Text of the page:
As with nonproctored laparoscopic procedures, many intraoperative complications will be best addressed by conversion to an open procedure. The remote surgeons will be able to provide support of the open procedure as the telecommunication connection permits. In conclusion, low-bandwidth, Internet-based telemedicine is an exciting surgical tool that can support both diagnosis and teaching. Further clinical evaluation of these technologies is underway. Norman Stewart, and all the physicians and nursing staff involved in this project.

National Center for Biotechnology Information , U. Journal List Ann Surg v. This article has been cited by other articles in PMC. Abstract Objective To determine whether a low-bandwidth Internet connection can provide adequate image quality to support remote real-time surgical consultation. Summary Background Data Telemedicine has been used to support care at a distance through the use of expensive equipment and broadband communication links. Methods Surgeons performing a laparoscopic cholecystectomy in Ecuador or the Dominican Republic shared real-time laparoscopic images with a panel of surgeons at the parent university through a dial-up Internet account.

Results The authors showed for the first time the ability to identify critical anatomic structures in laparoscopy over a low-bandwidth connection via the Internet. Conclusions Low-bandwidth, Internet-based telemedicine is inexpensive, effective, and almost ubiquitous. Open in a separate window. The Spacebridge to Russia Project: Telemed J ; 4: Use of mobile low-bandwidth telemedical techniques for extreme telemedicine applications. J Am Coll Surg ; Transmission of live laparoscopic surgery over the Internet. Am J Surg ; A novel method of surgical instruction: World J Urol ; Use of Internet for long-term clinical follow-up.

Portable satellite telemedicine in practice. J Telemed Telecare ; 4 suppl 1: While the field of robotic surgery is fairly well established, most of these robots are controlled by surgeons at the location of the surgery. Remote surgery is essentially advanced telecommuting for surgeons, where the physical distance between the surgeon and the patient is immaterial.

It promises to allow the expertise of specialized surgeons to be available to patients worldwide, without the need for patients to travel beyond their local hospital. Surgical robot systems have been developed from the first functional telesurgery system-ZEUS-to the da Vinci Surgical System , which is currently the only commercially available surgical robotic system.

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The system gives the surgeons the ability to control different arms, switch command of arms at any point and communicate through headsets during the operation. The first true and complete remote surgery was conducted on 7 September across the Atlantic Ocean, with French surgeon Dr. It was named Operation Lindbergh. France Telecom provided the redundant fiberoptic ATM lines to minimize latency and optimize connectivity, and Computer Motion provided a modified Zeus robotic system.

The success and exposure of the procedure led the robotic team to use the same technology within Canada, this time using Bell Canada's public internet between Hamilton, Ontario and North Bay, Ontario a distance of about kilometers. A series of complex laparoscopic procedures were performed where in this case, the expert clinician would support the surgeon who was less experienced, operating on his patient. This resulted in patient receiving the best care possible while remaining in their hometown, the less experienced surgeon gaining valuable experience, and the expert surgeon providing their expertise without travel.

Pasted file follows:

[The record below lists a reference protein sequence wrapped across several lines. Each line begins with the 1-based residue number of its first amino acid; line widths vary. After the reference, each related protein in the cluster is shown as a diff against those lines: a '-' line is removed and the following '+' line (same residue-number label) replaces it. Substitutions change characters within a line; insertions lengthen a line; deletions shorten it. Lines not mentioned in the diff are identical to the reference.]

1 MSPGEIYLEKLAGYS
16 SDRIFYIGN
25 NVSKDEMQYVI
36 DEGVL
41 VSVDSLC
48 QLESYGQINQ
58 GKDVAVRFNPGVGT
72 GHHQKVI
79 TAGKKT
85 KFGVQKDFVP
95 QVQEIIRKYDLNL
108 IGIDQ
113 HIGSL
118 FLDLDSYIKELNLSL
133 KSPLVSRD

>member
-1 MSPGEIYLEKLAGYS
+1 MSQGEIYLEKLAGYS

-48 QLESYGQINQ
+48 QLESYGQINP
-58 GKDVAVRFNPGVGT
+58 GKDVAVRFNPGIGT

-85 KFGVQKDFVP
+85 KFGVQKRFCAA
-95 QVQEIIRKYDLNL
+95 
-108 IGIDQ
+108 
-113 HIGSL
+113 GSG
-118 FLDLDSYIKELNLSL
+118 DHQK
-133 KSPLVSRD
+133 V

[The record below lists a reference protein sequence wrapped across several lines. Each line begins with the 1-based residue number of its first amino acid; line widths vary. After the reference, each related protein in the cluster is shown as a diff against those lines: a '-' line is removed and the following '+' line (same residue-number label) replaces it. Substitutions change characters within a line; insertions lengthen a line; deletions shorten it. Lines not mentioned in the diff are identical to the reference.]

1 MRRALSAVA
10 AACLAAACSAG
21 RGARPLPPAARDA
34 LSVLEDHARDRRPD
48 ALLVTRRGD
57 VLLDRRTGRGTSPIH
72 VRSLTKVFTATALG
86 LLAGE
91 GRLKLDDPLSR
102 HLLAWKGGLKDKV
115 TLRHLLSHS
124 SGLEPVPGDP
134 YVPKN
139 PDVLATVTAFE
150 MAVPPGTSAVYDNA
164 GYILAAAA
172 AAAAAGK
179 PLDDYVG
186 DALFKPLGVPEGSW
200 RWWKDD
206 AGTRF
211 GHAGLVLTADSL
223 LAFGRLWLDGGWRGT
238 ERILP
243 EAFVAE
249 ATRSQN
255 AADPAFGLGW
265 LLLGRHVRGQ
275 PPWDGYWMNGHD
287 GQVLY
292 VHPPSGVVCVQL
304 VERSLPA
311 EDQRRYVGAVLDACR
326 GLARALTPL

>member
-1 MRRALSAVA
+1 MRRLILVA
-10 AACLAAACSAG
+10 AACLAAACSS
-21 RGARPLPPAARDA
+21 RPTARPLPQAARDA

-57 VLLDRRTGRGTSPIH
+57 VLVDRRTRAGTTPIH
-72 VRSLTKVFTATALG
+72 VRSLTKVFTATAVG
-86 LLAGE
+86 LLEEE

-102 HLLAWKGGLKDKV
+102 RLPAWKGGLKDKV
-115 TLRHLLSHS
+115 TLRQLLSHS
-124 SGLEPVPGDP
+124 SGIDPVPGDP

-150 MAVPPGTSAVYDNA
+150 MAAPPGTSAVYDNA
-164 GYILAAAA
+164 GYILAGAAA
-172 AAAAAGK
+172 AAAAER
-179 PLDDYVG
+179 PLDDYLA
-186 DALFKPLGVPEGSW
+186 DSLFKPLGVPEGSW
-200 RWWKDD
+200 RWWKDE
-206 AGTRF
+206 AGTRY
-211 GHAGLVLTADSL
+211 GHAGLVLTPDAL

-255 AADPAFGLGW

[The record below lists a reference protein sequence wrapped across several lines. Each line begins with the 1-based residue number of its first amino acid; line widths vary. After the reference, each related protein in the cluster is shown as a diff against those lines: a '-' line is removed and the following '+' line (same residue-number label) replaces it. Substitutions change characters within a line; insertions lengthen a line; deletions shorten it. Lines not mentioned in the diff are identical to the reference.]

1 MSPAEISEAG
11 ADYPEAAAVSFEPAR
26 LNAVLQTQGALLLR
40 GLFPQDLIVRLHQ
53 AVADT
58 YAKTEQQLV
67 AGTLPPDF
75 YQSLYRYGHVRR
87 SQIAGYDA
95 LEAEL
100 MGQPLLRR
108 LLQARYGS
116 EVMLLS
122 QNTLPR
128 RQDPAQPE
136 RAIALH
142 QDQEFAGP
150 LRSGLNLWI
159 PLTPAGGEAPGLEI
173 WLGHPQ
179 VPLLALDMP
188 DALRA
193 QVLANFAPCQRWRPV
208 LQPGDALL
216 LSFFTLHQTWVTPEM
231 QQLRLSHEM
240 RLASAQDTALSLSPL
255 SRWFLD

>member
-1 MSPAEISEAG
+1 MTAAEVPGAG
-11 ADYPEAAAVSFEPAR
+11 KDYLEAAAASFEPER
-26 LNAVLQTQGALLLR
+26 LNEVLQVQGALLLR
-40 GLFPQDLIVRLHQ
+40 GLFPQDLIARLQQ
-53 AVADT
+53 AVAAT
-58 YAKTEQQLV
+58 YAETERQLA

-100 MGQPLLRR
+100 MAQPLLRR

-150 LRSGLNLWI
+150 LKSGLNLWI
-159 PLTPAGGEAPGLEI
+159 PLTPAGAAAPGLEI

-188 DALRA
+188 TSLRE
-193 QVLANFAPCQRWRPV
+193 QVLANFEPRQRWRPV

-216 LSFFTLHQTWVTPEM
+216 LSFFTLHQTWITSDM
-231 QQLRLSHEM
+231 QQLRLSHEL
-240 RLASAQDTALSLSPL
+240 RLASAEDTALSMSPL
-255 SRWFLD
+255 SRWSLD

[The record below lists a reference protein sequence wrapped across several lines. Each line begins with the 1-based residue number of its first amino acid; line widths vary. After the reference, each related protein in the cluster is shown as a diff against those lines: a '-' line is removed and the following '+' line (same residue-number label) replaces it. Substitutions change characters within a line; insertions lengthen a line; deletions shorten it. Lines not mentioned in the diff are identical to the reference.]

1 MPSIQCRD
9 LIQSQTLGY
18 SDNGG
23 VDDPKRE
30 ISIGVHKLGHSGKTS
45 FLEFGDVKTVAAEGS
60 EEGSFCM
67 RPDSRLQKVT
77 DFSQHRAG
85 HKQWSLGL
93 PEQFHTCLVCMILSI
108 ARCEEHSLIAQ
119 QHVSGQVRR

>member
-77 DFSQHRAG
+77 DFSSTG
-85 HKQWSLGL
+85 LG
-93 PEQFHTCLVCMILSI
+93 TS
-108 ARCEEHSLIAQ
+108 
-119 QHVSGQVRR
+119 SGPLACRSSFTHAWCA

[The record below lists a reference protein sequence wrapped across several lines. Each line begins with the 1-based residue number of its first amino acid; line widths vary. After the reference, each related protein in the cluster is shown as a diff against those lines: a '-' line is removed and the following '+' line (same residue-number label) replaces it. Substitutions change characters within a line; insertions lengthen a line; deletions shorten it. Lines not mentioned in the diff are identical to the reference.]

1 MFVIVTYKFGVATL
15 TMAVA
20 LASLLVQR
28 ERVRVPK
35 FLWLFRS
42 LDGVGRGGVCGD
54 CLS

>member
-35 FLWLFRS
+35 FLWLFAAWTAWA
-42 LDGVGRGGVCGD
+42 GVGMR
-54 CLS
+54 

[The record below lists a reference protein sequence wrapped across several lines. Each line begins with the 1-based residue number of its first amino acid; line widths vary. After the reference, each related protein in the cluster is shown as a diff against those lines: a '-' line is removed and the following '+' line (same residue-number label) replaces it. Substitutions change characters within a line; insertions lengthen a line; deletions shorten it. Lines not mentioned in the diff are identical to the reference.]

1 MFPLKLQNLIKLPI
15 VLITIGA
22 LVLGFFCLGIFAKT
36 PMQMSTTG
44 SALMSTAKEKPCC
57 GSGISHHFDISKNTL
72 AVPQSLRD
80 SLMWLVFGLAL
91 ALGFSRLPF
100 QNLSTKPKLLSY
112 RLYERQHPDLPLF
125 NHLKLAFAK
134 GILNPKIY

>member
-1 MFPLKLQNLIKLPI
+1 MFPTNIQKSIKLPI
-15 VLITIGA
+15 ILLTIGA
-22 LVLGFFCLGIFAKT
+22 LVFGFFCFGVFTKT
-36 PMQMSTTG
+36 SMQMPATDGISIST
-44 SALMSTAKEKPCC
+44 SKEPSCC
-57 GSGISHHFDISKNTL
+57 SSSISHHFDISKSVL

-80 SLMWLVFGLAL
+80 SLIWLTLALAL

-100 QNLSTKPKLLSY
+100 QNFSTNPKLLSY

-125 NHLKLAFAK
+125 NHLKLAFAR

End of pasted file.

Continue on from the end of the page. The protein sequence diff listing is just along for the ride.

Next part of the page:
The robotic team's goal was to go from Lindbergh's proof of concept to a real-life solution. This was achieved with over 20 complex laparoscopic operations between Hamilton and North Bay. Cell relay technology is the method of using small fixed length packets or cells to transfer data between computers or network equipment and determines the speed at which information is transferred. This developed technology provides opportunities for more transatlantic surgeries similar to the Operation Lindbergh.

Since Operation Lindbergh, remote surgery has been conducted many times in numerous locations. Anvari, a laparoscopic surgeon in Hamilton , Canada, has conducted numerous remote surgeries on patients in North Bay , a city kilometres from Hamilton. Anvari has not had any connection problems during his procedures. Rapid development of technology has allowed remote surgery rooms to become highly specialized. With continuing advances in communication technologies, the availability of greater bandwidth and more powerful computers, the ease and cost effectiveness of deploying remote surgery units is likely to increase rapidly.

The possibility of being able to project the knowledge and the physical skill of a surgeon over long distances has many attractions. There is considerable research underway in the subject. The armed forces have an obvious interest since the combination of telepresence, teleoperation, and telerobotics can potentially save the lives of battle casualties by providing them with prompt attention in mobile operating theatres.

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Another potential advantage of having robots perform surgeries is accuracy. In , another test was conducted on the lag time involved in the robotic surgery. A Florida hospital successfully tested lag time created by the Internet for a simulated robotic surgery in Ft. Worth, Texas, more than 1, miles away from the surgeon who was at the virtual controls. The team found out that the lag time in robotic surgeries, were insignificant. Roger Smith, CTO at the Florida Hospital Nicholson Center said that the team had concluded that, telesurgery is something that is possible and generally safe for large areas within the United States.

As the techniques of expert surgeons are studied and stored in special computer systems, robots might one day be able to perform surgeries with little or no human input.

Use of the Internet and information technology for surgeons and surgical research.

Carlo Pappone, an Italian surgeon, has developed a software program that uses data collected from several surgeons and thousands of operations to perform the surgery without human intervention. The ability to carry out delicate manipulations relies greatly upon feedback. For example, it is easy to learn how much pressure is required to handle an egg.